Son of Octabred
Kosmiche tinted birthing music anyone? If the title Son of Octabred conjures lysergic inflected sci-fi odysseys, you’re not too far wrong. Salvaged from a one-off broadcast on Alaskan radio back in 1982, the concept here was a radio-play about childbirth via a bit of electronic articulation from some of the finest analogue gadgetry of the era. The spoken word introduction sets the theme, but from here on, it’s out-frequency and vocodered interplay akin to the bizarre soundworld of The Residents ‘Eskimo’. A tangled garden of cathartic sounds, this one’s sure to get a fair few spins.
Groovotica – Collection 1
While technically not an album, this boxset from the mighty DJ Nature deserves a mention as the most seductive audio visual experience around. Inspired by the sounds of a misspent youth trawling through his Dad’s stash of adult movies, Milo Johnson has delivered a concept album dedicated to love, in its most physical form, and the groove. The eye catching package contains a pair of 12″s, a mix CD and a t-shirt by London’s Gimme 5 emblazoned with P-Funk legend Glenn Goins. Alongside five bumpin’ edits from his private collection (and I can bear witness to the dancefloor thrust on offer) there are also three killer originals to be found; the long and luxurious ‘Gentle Persuasion’, deep and jazzy ‘No Gimmicks’ and raucous and rattling ‘Let’s Break The Rules’. Like those oiled stars of his youth, DJ Nature has nailed it.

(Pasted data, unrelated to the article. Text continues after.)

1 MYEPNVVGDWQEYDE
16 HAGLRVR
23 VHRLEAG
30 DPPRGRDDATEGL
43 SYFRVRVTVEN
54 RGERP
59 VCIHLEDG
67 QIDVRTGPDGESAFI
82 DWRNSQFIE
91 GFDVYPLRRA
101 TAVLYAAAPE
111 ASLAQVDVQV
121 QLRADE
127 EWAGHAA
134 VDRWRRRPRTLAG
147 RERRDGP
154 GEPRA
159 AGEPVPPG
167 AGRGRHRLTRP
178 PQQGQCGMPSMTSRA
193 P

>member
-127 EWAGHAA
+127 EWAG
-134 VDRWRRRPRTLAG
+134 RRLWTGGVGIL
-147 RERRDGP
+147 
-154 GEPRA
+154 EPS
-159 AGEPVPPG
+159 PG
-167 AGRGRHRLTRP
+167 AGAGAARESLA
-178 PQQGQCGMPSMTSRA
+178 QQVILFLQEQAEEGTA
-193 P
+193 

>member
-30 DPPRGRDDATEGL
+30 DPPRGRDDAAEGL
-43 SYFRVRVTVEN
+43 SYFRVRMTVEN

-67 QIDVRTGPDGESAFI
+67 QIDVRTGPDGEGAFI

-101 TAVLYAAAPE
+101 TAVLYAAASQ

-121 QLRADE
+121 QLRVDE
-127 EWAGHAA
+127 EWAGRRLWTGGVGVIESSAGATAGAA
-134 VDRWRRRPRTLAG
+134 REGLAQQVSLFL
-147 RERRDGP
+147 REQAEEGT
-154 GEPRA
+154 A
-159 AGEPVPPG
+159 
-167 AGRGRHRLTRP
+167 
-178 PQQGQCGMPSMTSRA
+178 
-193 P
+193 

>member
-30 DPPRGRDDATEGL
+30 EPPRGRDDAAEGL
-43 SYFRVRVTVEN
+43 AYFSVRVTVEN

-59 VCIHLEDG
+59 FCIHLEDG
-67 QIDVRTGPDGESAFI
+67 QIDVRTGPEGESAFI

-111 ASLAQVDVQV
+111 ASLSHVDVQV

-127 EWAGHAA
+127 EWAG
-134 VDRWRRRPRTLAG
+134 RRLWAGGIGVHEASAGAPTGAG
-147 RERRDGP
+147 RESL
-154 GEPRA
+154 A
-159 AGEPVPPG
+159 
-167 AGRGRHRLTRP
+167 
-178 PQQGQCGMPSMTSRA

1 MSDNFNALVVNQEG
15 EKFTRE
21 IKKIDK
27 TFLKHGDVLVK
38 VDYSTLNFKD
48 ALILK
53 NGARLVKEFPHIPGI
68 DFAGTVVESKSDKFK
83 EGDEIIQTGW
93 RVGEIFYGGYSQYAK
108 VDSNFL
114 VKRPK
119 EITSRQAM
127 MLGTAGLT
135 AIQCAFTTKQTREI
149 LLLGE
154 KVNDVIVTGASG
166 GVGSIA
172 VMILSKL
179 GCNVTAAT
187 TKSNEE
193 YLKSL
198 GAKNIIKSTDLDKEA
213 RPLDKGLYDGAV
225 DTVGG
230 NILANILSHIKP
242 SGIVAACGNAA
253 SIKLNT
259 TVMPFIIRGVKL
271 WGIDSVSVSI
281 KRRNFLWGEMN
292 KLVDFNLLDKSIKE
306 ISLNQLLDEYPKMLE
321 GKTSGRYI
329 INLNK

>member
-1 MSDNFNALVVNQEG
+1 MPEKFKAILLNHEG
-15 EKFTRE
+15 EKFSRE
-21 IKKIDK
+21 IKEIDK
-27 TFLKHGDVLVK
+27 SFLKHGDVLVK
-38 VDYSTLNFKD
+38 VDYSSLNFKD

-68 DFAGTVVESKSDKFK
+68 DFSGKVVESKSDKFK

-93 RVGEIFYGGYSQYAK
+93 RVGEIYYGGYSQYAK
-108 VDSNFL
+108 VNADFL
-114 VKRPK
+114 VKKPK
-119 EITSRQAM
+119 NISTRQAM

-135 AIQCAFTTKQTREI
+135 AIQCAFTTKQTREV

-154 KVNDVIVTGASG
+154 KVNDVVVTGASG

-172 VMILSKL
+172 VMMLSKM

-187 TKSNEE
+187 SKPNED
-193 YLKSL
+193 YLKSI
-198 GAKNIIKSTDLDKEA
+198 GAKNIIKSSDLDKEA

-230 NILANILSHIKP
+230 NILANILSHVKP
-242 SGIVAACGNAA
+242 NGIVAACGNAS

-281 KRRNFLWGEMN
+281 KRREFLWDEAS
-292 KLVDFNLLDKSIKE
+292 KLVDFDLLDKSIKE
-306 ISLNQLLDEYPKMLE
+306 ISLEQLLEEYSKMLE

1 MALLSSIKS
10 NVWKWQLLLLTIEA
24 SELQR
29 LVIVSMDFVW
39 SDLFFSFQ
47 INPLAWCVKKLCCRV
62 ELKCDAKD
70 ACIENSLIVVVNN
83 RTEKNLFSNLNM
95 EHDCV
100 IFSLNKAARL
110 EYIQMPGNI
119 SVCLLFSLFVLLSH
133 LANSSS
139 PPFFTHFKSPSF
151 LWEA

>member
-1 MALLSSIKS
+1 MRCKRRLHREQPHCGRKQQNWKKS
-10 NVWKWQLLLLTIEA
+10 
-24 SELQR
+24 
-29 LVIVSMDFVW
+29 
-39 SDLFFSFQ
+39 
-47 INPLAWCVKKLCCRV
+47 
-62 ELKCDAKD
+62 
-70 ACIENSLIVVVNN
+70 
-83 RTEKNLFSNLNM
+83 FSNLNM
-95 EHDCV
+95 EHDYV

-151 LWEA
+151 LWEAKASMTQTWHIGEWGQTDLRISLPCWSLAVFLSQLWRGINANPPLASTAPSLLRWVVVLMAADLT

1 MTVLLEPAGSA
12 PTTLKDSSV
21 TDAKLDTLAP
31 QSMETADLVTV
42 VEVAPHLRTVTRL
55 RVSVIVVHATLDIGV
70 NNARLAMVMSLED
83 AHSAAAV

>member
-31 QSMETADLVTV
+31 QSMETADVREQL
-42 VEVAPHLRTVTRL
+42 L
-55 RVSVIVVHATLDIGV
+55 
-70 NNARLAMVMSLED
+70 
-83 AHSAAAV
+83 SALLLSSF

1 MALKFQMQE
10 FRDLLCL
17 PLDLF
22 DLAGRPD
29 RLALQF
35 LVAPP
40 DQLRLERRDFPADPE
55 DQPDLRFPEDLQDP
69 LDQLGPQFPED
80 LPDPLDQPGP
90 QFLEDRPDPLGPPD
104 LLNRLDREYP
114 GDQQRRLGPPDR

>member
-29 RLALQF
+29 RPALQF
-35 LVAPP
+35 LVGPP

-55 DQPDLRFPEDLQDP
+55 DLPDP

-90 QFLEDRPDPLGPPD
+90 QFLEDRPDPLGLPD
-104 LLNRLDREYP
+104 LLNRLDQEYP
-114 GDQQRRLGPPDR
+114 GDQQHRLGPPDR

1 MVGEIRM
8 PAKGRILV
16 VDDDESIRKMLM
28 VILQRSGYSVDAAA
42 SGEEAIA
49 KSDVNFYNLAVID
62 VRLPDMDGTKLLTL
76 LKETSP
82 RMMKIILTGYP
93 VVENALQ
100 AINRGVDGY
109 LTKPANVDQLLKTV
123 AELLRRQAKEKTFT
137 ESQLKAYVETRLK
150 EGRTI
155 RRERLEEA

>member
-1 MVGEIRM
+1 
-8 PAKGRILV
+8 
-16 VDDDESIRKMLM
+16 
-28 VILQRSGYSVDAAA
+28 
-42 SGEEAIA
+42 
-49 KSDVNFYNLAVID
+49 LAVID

Al Dobson Jr.
Rye Lane Volume One
Al Dobson Jr. shot into this world with a beautiful split 12” of tropical heat shared with label-buddy Tenderlonious. Maybe offered in homage to Peckham’s transport and marketing hub, this 11-tracker kicks off operations for the Rhythm Section International label, an offshoot of Bradley Zero’s excellent Peckham party. Al maintains his template: warmth, congas, Motor City pads, drum patterns just this side of quantised, wistful romantic details. One of the big hits here is ‘Live At Central Hotel’ – like a Theo Parrish vocal bit redone by Cymande, with Dilla & D’Angelo thrown happily into the mix.
Forest of Evil / Liberation Through Hearing / Voices of Dust
Strictly speaking not a new release, but this set of represses of Demdike Stare’s 2010 triptych is about as vital a reprieve for those of you who missed out first time round as could be hoped for, and that gives it every right to a spot on this list. A decapitation of the sub-psychic journey conceived in three seamless parts, Demdike Stare’s Tryptych has been resurrected on limited clear vinyl as an opaque ode to a suite of loveless recordings whose echoes of post-industrial rave provide the muffled soundtrack to a Cartesian crisis of shattering proportions. It’s an essential challenge to your sense of self, from which you will only emerge the stronger.
Nun More Black
(Tuff Enuff Records)
London’s finest all-girl tribute to The Monks finally get round to releasing their debut long player and it’s totally worth the wait. Filled to the top with scratchy guitars, fuzzed up bass and rumblin’ drums, these tunes, their own tunes, will blow most other bands away with their catchy as shit hooks and six part harmony beauty. It’s music to dance to for sure.